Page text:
An “Internet Blackout” is what Kiwi activists and
artists call their strike against New Zealand’s “3
strikes law” which will be effective on February 28.
The “3 strikes law” is a law which applies to
internet pirates. Alleged violators will have
internet access cut-off after they have been caught
with 3 acts of piracy.
The protest movement’s name seems to have been taken from
the country’s number one rugby team, the All Blacks.
The Kiwi group called the Creative Freedom
Foundation agrees that infringement of copyright is
wrong, but it does not agree to the proposed penalty which is ISP disconnection. It
believes the penalty does not fit the crime.
This is especially so since law of New Zealand relies on the
copyright holder’s evidence and allegations. The 3 strikes
law has no provision for oversight by the judge or any other
kind of process for the accused to defend himself against
the evidence of infringement of P2P copyright.
The Copyright Act of 1984 of New Zealand was amended last
year in several ways. But section 92A is by far the most
controversial. It states that, internet service providers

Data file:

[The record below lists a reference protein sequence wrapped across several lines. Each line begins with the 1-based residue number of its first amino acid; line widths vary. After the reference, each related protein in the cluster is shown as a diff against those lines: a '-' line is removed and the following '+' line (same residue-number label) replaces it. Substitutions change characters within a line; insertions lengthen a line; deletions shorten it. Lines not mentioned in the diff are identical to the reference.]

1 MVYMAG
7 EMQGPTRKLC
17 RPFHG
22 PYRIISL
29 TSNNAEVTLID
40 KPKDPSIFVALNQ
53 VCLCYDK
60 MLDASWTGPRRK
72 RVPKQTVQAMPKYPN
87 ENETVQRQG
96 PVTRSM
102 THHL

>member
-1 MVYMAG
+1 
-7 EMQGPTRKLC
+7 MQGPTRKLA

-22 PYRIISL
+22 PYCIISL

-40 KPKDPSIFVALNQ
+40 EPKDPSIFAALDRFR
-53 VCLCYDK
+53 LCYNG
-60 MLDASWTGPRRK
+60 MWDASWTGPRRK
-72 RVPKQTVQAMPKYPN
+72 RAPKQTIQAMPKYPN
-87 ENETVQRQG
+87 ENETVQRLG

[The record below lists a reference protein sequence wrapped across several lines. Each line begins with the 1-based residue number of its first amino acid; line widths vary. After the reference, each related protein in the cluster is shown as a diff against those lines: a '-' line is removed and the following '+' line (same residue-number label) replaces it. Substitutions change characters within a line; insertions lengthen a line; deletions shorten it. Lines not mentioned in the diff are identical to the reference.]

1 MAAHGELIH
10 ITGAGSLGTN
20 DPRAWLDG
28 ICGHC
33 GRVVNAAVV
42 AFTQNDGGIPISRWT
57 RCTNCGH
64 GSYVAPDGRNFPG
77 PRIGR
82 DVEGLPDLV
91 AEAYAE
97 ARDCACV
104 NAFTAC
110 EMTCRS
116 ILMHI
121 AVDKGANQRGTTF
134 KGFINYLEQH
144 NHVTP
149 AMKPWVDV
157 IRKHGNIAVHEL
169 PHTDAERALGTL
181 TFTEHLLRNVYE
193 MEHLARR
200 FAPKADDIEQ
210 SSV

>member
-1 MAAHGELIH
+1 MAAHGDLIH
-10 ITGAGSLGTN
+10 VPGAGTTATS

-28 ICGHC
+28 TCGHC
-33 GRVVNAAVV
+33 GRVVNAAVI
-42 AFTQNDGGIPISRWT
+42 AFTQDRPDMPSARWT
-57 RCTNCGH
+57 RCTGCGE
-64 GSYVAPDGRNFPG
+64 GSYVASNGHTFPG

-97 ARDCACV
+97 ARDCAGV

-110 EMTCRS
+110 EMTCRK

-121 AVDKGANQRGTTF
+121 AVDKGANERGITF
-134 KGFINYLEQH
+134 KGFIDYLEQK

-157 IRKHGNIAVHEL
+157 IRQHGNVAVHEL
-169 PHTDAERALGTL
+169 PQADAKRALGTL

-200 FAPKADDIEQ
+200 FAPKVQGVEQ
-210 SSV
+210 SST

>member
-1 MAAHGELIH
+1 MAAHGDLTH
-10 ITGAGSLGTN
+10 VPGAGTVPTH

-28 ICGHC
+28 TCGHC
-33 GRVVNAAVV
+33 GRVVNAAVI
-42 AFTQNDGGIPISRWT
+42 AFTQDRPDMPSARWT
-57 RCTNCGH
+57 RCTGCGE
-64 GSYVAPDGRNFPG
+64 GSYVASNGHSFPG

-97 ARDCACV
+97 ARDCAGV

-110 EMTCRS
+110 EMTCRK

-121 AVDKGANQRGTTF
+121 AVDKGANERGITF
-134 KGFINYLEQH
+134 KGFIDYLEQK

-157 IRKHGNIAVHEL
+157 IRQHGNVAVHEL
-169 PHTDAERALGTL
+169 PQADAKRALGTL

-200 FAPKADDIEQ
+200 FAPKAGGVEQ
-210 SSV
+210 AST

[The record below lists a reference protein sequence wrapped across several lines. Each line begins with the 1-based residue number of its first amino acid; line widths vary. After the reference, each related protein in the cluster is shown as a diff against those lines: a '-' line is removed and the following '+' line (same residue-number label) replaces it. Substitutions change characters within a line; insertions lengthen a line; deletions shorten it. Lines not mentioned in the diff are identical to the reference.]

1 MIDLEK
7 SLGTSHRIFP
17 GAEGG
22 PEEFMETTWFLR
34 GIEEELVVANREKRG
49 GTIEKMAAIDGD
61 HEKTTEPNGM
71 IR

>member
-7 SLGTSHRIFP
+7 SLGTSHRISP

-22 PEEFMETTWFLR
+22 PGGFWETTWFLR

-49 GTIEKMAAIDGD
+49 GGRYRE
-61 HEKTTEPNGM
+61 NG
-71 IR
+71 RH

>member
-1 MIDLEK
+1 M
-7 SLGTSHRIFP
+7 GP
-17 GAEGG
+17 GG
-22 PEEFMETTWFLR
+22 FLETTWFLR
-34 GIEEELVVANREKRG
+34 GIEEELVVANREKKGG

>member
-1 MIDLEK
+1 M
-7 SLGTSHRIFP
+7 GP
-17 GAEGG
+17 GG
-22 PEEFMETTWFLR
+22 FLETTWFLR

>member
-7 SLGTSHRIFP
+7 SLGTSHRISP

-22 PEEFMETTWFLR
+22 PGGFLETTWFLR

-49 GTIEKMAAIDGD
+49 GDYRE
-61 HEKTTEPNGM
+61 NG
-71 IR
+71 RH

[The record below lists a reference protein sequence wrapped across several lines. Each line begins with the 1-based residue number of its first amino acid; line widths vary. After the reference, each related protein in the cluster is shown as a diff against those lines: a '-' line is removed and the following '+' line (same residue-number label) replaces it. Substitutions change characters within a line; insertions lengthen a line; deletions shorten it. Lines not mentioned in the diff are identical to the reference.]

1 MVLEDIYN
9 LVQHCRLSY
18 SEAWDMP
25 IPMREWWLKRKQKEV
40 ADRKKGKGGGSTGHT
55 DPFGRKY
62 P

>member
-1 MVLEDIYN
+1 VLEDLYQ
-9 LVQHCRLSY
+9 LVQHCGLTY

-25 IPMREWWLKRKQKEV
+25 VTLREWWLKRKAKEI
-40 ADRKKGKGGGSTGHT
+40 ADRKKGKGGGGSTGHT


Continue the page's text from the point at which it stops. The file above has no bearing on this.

should have the capacity to implement the law by having the
ability to terminate the accounts registered under the ISP
if that client is a repeat offender of this law.
Internet service providers argue that this section of the
law is not very clear, but they have no choice except to
follow it hence are coordinating with copyrights-holders to
find a middle ground which is more acceptable to all parties
The Creative Freedom website holds that infringement of
copyright is wrong, but it disagrees with the punishment
which would mean that individuals, hospitals, and schools
may suffer the loss of their internet connection based
merely on accusations.
The Creative Freedom group staged a protest on the grounds
of the Parliament of Wellington and showed state officials
their petition which contained over 12,000 signatures.
Protestors arrived wearing placards in plain black,
replicating the "Internet blackout" started by
A major blackout of the web was
held on February 23 of the same year wherein people
were encouraged to substitute their blog page or
site with that of a simple black page.
Twitter members had taken to replacing their
avatars with totally black ones as a signal that they are
for this movement. The British actor, Stephen Fry, who has
over two hundred thousand followers on Twitter, has joined
the campaign, his bio has been replaced with a black box.
It is generally believed that this kind of protest may not
be the thing to call the attention of national politicians
to change the law. It is most unlikely that blacking out
Facebook and Twitter profiles will mean much to these
people. If the New Zealand internet industry’s complaints
have not been heeded, it is improbable that black avatars
will be more effective. Furthermore, actual signatures
instead of e-signatures (which, as politicians know, are
much easier t collect) would have been more effective.